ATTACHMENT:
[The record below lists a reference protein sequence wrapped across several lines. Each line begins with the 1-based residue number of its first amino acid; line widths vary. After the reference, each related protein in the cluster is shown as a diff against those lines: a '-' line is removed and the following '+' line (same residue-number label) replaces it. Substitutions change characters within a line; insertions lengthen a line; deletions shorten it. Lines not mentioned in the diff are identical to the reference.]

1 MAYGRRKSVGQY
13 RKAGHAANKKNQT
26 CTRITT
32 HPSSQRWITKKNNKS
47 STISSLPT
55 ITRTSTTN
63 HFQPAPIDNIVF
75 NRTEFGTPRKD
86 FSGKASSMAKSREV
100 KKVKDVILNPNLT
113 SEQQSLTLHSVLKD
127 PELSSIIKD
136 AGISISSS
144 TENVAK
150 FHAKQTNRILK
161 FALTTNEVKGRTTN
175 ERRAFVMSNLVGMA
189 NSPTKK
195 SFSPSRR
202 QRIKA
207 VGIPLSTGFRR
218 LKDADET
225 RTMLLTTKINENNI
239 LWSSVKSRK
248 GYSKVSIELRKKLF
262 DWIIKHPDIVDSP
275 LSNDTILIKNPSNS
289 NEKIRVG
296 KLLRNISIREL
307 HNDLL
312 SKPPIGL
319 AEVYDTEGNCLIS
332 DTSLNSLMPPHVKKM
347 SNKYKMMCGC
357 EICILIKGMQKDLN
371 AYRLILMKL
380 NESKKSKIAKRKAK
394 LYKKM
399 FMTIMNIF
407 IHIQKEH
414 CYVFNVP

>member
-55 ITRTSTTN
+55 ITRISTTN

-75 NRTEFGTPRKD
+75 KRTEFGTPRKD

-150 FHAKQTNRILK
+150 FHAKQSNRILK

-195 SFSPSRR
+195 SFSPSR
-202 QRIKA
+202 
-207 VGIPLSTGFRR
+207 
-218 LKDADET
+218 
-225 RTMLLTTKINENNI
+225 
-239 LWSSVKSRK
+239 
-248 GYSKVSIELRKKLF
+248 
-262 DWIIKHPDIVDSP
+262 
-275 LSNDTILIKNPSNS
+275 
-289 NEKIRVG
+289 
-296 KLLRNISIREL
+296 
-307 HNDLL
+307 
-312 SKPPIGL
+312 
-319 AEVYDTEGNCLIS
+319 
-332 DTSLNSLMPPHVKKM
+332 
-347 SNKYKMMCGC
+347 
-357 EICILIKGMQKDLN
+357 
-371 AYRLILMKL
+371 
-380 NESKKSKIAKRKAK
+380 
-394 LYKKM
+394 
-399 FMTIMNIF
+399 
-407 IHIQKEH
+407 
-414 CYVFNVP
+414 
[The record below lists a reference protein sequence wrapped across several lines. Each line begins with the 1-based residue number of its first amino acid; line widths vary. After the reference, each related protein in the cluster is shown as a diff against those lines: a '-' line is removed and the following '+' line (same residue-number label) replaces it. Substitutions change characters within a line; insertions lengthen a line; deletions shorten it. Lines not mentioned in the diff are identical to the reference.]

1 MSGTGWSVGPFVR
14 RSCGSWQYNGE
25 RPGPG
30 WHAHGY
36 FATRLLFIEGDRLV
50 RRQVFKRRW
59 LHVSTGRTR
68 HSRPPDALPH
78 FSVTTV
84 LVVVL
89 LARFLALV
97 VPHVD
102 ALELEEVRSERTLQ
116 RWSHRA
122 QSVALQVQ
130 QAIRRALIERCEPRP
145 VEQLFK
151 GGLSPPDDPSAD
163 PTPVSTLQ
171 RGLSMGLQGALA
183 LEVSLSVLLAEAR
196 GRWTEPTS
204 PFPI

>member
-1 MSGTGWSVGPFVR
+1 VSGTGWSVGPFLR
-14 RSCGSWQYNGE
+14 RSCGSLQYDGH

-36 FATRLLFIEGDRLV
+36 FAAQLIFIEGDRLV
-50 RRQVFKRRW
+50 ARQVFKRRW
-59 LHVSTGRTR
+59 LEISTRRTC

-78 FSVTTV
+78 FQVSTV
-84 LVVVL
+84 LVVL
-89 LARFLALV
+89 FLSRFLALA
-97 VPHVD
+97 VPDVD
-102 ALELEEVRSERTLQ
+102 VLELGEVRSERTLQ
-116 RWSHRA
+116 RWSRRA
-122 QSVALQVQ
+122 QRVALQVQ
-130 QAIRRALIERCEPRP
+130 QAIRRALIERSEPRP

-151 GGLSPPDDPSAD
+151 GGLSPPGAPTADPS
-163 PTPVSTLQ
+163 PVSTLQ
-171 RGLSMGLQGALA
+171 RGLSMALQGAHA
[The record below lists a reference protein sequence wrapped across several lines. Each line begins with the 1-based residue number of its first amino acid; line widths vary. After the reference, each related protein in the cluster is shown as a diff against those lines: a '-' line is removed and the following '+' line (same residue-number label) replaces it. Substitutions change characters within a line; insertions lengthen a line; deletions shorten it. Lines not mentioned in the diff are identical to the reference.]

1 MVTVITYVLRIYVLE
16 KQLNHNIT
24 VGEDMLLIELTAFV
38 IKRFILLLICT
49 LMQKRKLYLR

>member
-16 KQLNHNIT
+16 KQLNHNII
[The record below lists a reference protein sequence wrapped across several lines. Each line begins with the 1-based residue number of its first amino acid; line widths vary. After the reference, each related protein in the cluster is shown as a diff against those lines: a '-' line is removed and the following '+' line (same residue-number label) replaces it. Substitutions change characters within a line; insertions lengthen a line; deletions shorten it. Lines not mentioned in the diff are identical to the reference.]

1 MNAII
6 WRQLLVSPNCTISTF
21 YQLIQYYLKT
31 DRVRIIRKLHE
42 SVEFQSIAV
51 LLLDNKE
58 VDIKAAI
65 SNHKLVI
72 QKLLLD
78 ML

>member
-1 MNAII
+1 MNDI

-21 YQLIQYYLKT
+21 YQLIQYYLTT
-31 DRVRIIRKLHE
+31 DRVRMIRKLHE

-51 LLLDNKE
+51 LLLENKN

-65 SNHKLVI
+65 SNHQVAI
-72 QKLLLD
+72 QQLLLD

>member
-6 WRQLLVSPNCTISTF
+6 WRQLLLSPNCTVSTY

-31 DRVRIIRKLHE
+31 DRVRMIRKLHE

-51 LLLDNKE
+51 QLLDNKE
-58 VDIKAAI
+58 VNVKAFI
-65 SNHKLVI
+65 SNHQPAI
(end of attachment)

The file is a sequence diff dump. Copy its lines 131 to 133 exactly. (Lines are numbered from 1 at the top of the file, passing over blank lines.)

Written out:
-78 FSVTTV
+78 FQVSTV
-84 LVVVL